And so here we see what faith really is.  And it is first of all passive, doing nothing.  It is itself a gift to us from our Saviour, which only receives all that Jesus has done for us.  Jesus is the one active here, for you.  He is the One who took your sins and failures and died for them in your place on the cross.  He is the One who not only laid down His life for you, but then took it up again in the resurrection, and now gives you the forgiveness, life, and salvation He earned for you there.  He is the One who has made you one of His sheep, washing you clean and bringing you into His sheep pen, the Church, in Holy Baptism; feeding you with His Supper; and speaking to you in His Word, so that you know His voice.  You are one of His own, and He knows it, for He did it.  For all this you did nothing.  You can only receive this.  Passive faith.

 

But faith also has another side to it.  Faith is not just passive, it is also active.  And it is this active faith, enlivened by passive faith, that does good works.  That does the small stuff.  Because it can’t help it.  And here, Jesus is not only active for you, He is also active in you.  And it shows.  As Paul wrote to the Thessalonians: “For we know, brothers loved by God, that He has chosen you” – how do they know? “because our gospel came to you not only in Word, but also in power and in the Holy Spirit and with full conviction.  . . .  Your faith in God has gone forth everywhere, so that we need not say anything.”  Or in other words, passive faith cannot remain only passive faith.  It goes forth everywhere.  It becomes active faith.  And yet this is not two faiths, but one faith – two sides of the same coin.  Passive faith toward God which receives all from Him, then is enacted in active faith in love toward our neighbor, which gives all to him.  It sweats the small stuff.  The stuff that is given us to give.

 

And it is the small stuff that is most pleasing to our God.  Not only the deed, but that in sweating the small stuff, we show our faith in the One who sweated the big stuff for us, so that we do not have to worry about it!  For what is the big stuff in your life?  In the Church?  In the world?  Is not your Saviour, who defeated sin, death, and the devil for you in His death and resurrection, able to handle these things?  He is.  He did.  And He does.  And therefore, with such confidence and faith, you can live.  Really live.  Joyously live!  And go out and do those little things.  Be the best parent, the best friend, the best worker, the best boss, the best citizen, the best child, the best spouse you can be.  Take care of your neighbor, and help those in need.  Sweating the small stuff, not because you have to, but because you can!  And imagine if everyone in the world did that – the small stuff.  Would there be any big stuff?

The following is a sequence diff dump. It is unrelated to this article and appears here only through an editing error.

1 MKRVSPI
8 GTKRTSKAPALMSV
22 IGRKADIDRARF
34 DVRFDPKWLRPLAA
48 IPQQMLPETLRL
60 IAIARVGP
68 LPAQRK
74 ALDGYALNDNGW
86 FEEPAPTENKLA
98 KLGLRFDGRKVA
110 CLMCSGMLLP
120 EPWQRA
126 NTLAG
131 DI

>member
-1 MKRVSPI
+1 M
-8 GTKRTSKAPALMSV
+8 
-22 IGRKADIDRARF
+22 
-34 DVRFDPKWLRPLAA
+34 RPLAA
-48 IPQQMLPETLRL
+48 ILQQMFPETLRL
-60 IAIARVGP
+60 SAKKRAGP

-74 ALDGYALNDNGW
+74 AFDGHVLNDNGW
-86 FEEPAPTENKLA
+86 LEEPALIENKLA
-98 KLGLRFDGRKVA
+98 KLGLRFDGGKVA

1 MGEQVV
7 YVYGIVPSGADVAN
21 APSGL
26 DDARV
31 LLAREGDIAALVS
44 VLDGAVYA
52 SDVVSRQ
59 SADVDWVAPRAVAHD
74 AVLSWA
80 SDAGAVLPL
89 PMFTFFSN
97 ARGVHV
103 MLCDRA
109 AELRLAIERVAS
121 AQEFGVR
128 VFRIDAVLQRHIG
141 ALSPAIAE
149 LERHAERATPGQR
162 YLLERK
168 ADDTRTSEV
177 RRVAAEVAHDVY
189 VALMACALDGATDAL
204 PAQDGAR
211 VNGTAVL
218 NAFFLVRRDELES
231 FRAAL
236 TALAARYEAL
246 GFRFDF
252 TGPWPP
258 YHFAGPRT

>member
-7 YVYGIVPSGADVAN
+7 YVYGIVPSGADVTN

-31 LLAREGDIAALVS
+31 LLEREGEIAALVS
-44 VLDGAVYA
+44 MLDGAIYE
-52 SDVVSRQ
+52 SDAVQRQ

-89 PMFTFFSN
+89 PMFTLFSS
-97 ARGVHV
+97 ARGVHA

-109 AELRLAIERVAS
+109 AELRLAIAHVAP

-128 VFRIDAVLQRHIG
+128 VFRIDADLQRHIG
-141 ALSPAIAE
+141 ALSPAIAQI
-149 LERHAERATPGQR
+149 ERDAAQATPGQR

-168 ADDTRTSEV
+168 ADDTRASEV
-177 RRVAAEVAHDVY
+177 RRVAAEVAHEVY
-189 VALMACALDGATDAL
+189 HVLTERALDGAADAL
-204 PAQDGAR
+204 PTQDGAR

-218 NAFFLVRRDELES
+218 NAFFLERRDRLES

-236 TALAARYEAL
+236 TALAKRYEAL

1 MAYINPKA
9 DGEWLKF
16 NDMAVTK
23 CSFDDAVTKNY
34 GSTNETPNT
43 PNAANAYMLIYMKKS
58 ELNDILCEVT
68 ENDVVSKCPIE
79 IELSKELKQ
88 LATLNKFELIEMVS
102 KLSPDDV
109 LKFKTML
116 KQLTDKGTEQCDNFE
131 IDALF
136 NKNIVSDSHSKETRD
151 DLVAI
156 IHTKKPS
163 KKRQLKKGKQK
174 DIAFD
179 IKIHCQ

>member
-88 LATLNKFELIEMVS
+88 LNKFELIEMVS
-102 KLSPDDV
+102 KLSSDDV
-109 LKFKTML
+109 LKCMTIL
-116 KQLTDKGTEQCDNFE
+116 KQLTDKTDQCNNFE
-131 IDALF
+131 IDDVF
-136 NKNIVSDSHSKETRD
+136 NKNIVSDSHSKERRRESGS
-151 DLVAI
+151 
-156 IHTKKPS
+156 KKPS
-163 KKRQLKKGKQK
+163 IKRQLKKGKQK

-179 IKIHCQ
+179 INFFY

And then when the Judgment does come, you sheep also will be surprised.  When Jesus points to all that you did, and you say: When?  When Lord, did we do all this?  For those who are the best Christians are those who consider themselves the worst sinners.  Sinners deserving of nothing.  Sinners who survive only in the grace and forgiveness of Christ, repenting of their sins, hearing His Word, receiving His body and blood.  Knowing that He is everything, and that we are nothing.  . . .  But that is when our Saviour will reveal – for all to see – the true reality.  That in His sight, even the smallest of works, done in faith, are of the greatest value.  And all of them, He remembers.  Your sins?  They’re not there!  They were forgiven; erased long ago by His blood, shed for you.  But all the small stuff?  He keeps.  He remembers.  The evidence of faith.  Saving faith.

 

Oh, now, I should tell you, if you want a copy of that book I’ve been talking about, there are a bunch available on amazon.com . . . and cheap too!  Only one cent!  Really!  I looked it up!  I guess, in the end, that book’s not really worth that much.  So if you want some guidance for your life, I think I would recommend instead the words that we hear here – the words of absolution, the words of holy wisdom, the words of institution – for they are worth much more than one cent.  They give you eternal life.  Words that sound like this: “Come, you who are blessed by my Father, inherit the kingdom prepared for you from the foundation of the world.”

 

 

In the Name of the Father, and of the (+) Son, and of the Holy Spirit.  Amen.

 

Now the peace of God which passes all understanding, keep your hearts and minds through faith in Christ Jesus, our Lord.  Amen.